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Ontario, Canada
I am a wife, mother and grandma who enjoys the many aspects of homemaking. A variety of interests and hobbies combined with travel keep me active. They reflect the importance of family, friends, home and good food.
Cook ingredients that you are used to cooking by other techniques, such as fish, chicken, or hamburgers. In other words be comfortable with the ingredients you are using.
--Bobby Flay

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Tuesday, September 18, 2012

Tomato Tips and Home Canned Tomato Juice

Before I start the tomato posts, I thought it would be nice to give a few tips for processing tomatoes.  Aside of the tomatoes I grow, I get hampers of field tomatoes for processing.  A hamper is 5/8 of a bushel or 15 kg (33.1 lb).  Many tomato product recipes call for a certain number of kilograms or pounds while others indicate the required weight followed by the number of milliliters or cups of prepared tomatoes needed.  This gives you and estimate of how many tomatoes to buy if necessary.  On average, 454 g (1 lb) of tomatoes will give a yield of 500 ml (2 c) chopped tomatoes or 625 ml (2½ c) sliced tomatoes or 375 ml (1½ c) crushed or puréed tomatoes.

Tomatoes should be firm and ripe.  Do not use tomatoes with signs of spoilage.  It is common to lose as much as 10% in weight due to spoiled tomatoes in a hamper.  The longer a hamper sits, the more that will be lost to spoilage so only buy or pick what you can comfortably process within a 48 hour period.  Washed well in soap to remove any soil.  Rinse then transfer to a sink of cold water with about a 125 ml (½ c) of white vinegar.  Let soak about 10 minutes.  This will remove any contaminants as well as kill of surface bacteria.  Tomatoes can then be blanched to slip the skins off if desired.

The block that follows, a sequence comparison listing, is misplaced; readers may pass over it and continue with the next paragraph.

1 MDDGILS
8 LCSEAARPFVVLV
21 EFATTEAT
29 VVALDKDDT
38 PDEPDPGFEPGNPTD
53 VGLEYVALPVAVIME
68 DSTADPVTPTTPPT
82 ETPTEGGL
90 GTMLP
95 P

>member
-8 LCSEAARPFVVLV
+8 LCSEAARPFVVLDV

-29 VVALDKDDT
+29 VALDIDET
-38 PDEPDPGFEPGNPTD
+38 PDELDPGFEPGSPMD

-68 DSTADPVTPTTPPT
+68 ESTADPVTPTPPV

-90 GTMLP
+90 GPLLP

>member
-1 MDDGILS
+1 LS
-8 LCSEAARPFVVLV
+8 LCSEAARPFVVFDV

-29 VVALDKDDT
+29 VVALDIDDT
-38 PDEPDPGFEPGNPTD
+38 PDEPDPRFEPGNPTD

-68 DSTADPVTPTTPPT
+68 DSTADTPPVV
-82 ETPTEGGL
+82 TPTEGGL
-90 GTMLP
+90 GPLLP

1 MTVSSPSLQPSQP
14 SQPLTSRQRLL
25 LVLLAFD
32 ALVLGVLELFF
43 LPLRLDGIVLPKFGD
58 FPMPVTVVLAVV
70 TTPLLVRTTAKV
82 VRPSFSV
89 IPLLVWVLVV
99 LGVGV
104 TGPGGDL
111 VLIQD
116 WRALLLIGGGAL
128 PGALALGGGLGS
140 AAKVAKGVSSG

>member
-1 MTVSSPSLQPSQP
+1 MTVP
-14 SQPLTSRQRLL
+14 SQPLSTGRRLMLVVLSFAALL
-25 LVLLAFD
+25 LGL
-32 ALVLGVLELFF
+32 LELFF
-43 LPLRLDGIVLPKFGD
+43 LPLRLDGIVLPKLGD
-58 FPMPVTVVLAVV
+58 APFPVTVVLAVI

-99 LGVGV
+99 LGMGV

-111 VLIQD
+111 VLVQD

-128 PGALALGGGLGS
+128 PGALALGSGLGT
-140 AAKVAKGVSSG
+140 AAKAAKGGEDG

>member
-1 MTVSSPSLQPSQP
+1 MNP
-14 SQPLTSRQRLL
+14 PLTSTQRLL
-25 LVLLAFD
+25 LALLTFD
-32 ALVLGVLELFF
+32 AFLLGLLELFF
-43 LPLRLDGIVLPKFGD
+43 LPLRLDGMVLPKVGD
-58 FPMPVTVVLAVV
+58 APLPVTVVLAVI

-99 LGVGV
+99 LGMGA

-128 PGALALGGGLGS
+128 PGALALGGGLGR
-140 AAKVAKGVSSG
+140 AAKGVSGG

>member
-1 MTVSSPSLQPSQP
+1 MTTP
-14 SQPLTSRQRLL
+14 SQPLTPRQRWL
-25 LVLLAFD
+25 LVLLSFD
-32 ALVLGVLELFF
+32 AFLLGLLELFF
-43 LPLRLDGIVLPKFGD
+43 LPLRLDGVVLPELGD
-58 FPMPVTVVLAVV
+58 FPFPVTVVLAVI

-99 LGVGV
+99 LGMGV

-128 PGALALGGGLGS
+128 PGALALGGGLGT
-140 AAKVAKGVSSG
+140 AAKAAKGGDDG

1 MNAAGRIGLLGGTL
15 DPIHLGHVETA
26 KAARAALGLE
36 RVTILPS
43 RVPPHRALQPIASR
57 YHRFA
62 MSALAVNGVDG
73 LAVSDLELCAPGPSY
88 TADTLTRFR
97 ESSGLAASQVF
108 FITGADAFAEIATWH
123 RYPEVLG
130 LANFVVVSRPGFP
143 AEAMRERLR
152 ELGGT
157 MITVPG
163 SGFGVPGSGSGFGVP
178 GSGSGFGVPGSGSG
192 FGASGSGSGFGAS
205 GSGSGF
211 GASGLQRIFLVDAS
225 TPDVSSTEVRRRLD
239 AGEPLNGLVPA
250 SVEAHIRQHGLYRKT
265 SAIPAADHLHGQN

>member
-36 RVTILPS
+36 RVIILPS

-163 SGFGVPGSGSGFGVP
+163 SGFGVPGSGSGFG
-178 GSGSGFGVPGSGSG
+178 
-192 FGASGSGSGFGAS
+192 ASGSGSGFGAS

I usually make two or three products per hamper of tomatoes.  When tomatoes are cut, pectase is activated causing the tomato to drain liquid.  Seeding and draining tomatoes that will used for certain products is desirable as it reduces the cook time.  The liquid can be collected, strained and made into tomato stock.  Most of my tomato products are home canned using a pressure canner wherever possible although a few are processed in a boiling water bath canner (BWB).  However, many can also be frozen if you don't want to can them.  All home canned tomato products must be acidified with citric acid, lemon juice or vinegar.  Home frozen tomato products do not need to be acidified.

home canned tomato juice
Commercially canned tomato juice is not expensive but home canned tomato juice is by far superior in flavour.  Home canned tomato juice lacks the tinny flavour many complain about because it is canned in glass jars rather than metal cans.  It is also a great way to use up excess tomatoes from the garden as any variety of tomatoes work well for juice.

I canned 5 L of plain tomato juice in the pressure canner.  I have also been experimenting with a Clamato juice clone which is a spice up version to tomato juice using clam juice as an ingredient (more to come).  Tomato juice can be processed in a BWB canner (500 ml jars 35 min, 1L jars 40 min or 1.5 L jars 50 min) or in the pressure cooker (500 ml or 1 L 15 min at 10 lb pressure) at altitudes up to 1,000 feet above sea levels.  Refer to the altitude adjustment chart on the Canning FYI page if you are above that altitude for timing and pressure adujstment.

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